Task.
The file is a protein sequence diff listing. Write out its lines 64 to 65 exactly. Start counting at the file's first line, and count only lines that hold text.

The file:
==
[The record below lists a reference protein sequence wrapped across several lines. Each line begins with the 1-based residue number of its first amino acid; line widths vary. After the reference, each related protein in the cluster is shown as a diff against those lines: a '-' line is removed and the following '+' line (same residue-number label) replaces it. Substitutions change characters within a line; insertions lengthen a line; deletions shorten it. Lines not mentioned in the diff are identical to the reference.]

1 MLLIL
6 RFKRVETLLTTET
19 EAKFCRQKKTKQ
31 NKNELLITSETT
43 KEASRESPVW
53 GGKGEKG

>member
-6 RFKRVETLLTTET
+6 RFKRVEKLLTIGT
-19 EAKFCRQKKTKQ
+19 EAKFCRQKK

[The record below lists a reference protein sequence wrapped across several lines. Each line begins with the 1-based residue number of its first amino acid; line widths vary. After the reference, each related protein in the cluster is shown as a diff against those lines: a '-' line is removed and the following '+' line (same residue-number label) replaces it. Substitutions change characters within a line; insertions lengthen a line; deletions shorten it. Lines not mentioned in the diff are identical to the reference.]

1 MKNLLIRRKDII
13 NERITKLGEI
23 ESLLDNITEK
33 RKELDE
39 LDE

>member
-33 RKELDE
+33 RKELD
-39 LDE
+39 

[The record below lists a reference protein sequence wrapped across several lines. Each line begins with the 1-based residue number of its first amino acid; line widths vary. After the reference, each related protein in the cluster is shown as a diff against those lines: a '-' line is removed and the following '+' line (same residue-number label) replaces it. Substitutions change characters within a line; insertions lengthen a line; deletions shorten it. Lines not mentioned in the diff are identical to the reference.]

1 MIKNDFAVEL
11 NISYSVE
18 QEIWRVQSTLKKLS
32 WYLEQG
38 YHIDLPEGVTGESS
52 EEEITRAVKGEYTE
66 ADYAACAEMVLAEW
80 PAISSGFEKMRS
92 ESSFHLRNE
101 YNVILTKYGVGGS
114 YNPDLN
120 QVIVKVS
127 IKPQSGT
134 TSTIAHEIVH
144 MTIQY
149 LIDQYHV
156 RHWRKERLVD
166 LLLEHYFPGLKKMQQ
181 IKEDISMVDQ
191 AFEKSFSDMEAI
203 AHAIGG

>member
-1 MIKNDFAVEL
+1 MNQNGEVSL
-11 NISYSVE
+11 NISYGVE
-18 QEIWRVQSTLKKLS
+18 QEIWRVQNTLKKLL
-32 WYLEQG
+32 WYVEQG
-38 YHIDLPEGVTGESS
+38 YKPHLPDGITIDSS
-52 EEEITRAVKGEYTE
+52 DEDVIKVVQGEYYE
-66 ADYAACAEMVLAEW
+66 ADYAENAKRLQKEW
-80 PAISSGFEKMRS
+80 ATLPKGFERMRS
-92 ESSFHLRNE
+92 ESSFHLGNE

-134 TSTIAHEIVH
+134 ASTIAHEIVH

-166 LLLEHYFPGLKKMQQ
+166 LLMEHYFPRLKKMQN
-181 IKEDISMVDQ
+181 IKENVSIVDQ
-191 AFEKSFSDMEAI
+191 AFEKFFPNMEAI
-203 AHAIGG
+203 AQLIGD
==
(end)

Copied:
+92 ESSFHLGNE

-134 TSTIAHEIVH